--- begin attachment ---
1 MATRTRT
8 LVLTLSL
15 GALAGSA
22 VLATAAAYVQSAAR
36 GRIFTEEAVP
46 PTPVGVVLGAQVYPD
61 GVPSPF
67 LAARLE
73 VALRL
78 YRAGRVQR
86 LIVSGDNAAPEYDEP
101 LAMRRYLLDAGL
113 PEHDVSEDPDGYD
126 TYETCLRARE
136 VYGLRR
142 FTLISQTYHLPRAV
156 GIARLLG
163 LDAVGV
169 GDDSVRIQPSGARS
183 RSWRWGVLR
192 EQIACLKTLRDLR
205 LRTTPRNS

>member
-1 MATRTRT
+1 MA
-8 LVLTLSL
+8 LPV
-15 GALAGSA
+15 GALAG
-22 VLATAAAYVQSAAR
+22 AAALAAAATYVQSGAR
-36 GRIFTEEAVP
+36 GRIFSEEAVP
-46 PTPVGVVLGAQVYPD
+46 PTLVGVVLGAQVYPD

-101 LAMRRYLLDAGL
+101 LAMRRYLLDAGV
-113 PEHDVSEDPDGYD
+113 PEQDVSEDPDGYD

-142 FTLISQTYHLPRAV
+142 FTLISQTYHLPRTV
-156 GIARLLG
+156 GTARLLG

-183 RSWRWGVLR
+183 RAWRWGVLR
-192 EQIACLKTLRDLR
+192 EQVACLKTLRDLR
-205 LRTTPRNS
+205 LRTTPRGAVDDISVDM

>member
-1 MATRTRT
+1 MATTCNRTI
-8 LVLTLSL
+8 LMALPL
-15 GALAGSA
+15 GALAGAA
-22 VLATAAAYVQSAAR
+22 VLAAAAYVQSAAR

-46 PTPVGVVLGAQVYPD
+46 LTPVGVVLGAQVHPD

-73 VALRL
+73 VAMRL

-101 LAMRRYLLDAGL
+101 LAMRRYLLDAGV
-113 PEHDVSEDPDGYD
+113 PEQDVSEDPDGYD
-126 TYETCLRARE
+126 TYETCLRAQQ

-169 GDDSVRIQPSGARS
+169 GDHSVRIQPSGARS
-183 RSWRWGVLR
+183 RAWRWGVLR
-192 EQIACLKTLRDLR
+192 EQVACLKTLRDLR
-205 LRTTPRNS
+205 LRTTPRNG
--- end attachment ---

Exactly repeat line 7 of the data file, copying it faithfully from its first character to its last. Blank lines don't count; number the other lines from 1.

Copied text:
61 GVPSPF